Note: Since this article was published, Joaquin De Luz and Stephen Hanna have been promoted to principal dancers.
They've traveled different roads. Some have made detours, and some have stayed the course. But Joaquin De Luz, Stephen Hanna, and Edwaard Liang have all arrived at the same spot: they're New York City Ballet's newest crop of soloists. And as a group, they're giving the Company's male ranks excitement, vigor, and artistry. Looking at the paths that brought these three young dancers to the New York State Theater shows just how varied‹and rewarding‹a career in dance can be.
Joaquin De Luz
A native of Madrid, Joaquin De Luz is a newcomer to New York City Ballet, but not to New York City, and not to Lincoln Center. Since 1997, he has been dancing just across the plaza, with American Ballet Theatre. Known for his elegant style and supreme technique, Mr. De Luz made the move to NYCB last July: "I couldn't be happier, and I'm learning quite a bit."
As a young boy in Spain, Mr. De Luz started out not in ballet, but in bullfighting school. "My family is into it. My grandfather was a local legend," he says. "I gave it try, but the bulls started to get a little big for me."
After seeing a video of Mikhail Baryshnikov, Mr. De Luz was inspired to take up ballet. He studied at the Victor Ullate School in Madrid, and after winning several competitions, he made his way to ABT, where he became a soloist in 1998.
His transition to New York City Ballet has required a great deal of time in the studio, during which he has been learning the Company's repertory and its style. "Ever since I've watched the Company, I've studied how the dancers move‹it's a certain style," he says.
"I'm really learning from watching my colleagues‹I've learned a little bit from everybody," he continues. "I love Damian Woetzel's dancing. Jock Soto's partnering is so unbelievable."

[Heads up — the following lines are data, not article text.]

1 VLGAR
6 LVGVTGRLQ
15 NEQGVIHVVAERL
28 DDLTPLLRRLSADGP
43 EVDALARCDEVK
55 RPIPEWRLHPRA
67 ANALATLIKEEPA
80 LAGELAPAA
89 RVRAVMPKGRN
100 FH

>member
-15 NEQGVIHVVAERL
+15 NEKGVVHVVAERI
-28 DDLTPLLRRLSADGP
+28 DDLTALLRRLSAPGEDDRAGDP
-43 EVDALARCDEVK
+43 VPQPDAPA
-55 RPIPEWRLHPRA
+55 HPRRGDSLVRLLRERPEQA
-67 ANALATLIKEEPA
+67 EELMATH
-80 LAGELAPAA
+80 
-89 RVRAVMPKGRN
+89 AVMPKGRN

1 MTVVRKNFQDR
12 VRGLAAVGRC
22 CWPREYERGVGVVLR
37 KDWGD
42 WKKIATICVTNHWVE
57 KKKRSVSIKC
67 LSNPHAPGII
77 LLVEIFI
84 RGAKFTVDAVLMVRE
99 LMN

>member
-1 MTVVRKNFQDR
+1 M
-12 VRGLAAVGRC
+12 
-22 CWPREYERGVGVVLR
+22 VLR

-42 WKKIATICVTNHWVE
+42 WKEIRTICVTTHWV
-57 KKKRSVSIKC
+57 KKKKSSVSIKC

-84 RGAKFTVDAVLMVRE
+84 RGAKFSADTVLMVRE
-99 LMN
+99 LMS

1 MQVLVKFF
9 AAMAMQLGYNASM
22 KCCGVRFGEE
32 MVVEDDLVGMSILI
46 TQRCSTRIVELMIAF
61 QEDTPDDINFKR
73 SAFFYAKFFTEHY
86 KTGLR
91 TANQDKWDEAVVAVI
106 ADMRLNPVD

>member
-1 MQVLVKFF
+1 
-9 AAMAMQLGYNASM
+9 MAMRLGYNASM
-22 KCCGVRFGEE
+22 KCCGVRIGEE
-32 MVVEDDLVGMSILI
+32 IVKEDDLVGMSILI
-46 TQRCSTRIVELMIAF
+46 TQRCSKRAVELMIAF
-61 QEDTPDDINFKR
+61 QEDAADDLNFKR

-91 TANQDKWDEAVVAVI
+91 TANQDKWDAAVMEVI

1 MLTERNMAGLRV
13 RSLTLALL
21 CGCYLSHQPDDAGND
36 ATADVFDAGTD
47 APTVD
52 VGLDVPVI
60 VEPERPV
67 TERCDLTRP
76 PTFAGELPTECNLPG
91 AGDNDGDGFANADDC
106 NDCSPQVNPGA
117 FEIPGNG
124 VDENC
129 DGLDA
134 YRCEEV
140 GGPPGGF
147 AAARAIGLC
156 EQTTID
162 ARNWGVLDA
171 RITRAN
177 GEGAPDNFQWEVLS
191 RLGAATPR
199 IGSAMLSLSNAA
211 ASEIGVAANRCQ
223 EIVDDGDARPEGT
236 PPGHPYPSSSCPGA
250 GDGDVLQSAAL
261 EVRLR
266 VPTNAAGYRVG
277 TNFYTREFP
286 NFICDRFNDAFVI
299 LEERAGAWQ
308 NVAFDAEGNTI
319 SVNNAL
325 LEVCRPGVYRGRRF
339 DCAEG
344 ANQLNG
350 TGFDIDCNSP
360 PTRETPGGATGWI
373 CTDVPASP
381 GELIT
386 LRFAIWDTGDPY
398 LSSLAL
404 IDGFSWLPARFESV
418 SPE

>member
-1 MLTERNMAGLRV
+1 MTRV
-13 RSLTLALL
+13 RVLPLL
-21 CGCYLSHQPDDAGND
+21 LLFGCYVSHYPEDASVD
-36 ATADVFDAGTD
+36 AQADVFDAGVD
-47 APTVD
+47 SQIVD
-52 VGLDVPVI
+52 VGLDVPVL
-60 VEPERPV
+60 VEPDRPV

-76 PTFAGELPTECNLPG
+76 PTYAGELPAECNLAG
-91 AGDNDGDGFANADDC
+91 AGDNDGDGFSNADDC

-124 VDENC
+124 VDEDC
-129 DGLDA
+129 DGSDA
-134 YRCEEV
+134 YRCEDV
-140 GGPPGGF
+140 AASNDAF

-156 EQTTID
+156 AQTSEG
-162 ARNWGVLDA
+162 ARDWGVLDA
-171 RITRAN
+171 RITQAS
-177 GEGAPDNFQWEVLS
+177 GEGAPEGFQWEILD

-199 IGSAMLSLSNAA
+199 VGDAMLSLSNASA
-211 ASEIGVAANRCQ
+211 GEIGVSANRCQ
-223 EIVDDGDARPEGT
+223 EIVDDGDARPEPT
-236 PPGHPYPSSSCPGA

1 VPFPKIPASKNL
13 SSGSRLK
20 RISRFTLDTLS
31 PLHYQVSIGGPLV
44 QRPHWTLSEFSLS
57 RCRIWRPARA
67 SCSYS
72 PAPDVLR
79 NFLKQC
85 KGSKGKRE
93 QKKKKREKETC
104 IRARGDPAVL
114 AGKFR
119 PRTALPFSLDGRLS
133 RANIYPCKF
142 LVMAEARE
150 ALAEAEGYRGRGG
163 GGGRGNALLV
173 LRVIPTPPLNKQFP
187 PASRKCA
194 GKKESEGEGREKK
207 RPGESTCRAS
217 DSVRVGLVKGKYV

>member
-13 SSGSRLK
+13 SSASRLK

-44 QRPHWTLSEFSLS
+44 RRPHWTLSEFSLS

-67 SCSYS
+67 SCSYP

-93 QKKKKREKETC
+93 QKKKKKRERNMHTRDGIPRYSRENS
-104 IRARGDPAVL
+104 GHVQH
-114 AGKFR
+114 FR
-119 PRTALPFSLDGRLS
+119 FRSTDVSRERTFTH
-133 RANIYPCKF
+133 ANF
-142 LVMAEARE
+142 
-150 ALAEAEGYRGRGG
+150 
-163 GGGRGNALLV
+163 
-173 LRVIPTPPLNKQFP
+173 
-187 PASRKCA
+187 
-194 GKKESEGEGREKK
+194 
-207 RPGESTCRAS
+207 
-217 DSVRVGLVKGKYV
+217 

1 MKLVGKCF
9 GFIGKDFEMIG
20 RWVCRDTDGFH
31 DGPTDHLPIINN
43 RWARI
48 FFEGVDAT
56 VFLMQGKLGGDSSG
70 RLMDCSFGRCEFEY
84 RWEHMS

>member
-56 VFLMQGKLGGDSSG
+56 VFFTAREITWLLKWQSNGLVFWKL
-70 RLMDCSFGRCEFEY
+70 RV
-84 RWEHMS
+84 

But an earlier inspiration comes from former NYCB principal dancer Edward Villella. "I never saw him live. But even on tape, he's so powerful. There's testosterone on stage."
Since joining the Company, Mr. De Luz has danced many roles, including Frantz in the full-length Coppélia, and one of his favorites, Oberon in A Midsummer Night's Dream. "It's incredibly musical and masculine at the same time," he says of this role.
But these days, he's spending his time absorbing hours' worth of choreography that's new to him. It's a state of affairs that he adores: "I like to be like a sponge. You never stop learning."
Of the three new soloists, Stephen Hanna is the one who worked his way slowly and steadily up the ranks. In 1992, at just 12 years old, he left his home in Pittsburgh, Pennsylvania, to live in a dormitory and study at the School of American Ballet. The early separation from his family was difficult, but it put him in the right place.
One day in 1997, the Co-Chairman of the Faculty at SAB, Kay Mazzo, asked to speak with him. He remembers being nervous: "I had missed a few classes, and I thought I was going to be yelled at," he says. Instead, he was invited to become an apprentice with the Company, and later that year, he joined the corps de ballet.